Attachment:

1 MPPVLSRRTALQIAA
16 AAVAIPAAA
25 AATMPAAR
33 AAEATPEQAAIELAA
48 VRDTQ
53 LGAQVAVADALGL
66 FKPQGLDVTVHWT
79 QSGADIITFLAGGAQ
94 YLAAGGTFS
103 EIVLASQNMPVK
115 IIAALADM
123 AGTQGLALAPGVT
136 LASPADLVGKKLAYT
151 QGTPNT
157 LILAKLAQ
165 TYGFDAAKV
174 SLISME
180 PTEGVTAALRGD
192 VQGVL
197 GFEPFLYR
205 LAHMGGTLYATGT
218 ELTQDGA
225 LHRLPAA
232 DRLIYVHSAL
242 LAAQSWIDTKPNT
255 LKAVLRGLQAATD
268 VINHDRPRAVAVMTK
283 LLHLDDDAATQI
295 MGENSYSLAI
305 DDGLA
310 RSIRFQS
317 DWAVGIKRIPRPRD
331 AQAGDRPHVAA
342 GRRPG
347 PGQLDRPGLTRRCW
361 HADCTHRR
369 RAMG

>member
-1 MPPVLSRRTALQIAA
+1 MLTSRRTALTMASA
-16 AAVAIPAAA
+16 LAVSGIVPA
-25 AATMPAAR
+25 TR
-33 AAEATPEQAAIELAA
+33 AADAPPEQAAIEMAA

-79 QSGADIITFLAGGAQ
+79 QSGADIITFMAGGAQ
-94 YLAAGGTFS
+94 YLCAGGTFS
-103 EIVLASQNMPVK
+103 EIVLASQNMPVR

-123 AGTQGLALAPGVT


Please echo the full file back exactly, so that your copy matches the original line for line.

1 MPPVLSRRTALQIAA
16 AAVAIPAAA
25 AATMPAAR
33 AAEATPEQAAIELAA
48 VRDTQ
53 LGAQVAVADALGL
66 FKPQGLDVTVHWT
79 QSGADIITFLAGGAQ
94 YLAAGGTFS
103 EIVLASQNMPVK
115 IIAALADM
123 AGTQGLALAPGVT
136 LASPADLVGKKLAYT
151 QGTPNT
157 LILAKLAQ
165 TYGFDAAKV
174 SLISME
180 PTEGVTAALRGD
192 VQGVL
197 GFEPFLYR
205 LAHMGGTLYATGT
218 ELTQDGA
225 LHRLPAA
232 DRLIYVHSAL
242 LAAQSWIDTKPNT
255 LKAVLRGLQAATD
268 VINHDRPRAVAVMTK
283 LLHLDDDAATQI
295 MGENSYSLAI
305 DDGLA
310 RSIRFQS
317 DWAVGIKRIPRPRD
331 AQAGDRPHVAA
342 GRRPG
347 PGQLDRPGLTRRCW
361 HADCTHRR
369 RAMG

>member
-1 MPPVLSRRTALQIAA
+1 MLTSRRTALTMASA
-16 AAVAIPAAA
+16 LAVSGIVPA
-25 AATMPAAR
+25 TR
-33 AAEATPEQAAIELAA
+33 AADAPPEQAAIEMAA

-79 QSGADIITFLAGGAQ
+79 QSGADIITFMAGGAQ
-94 YLAAGGTFS
+94 YLCAGGTFS
-103 EIVLASQNMPVK
+103 EIVLASQNMPVR

-123 AGTQGLALAPGVT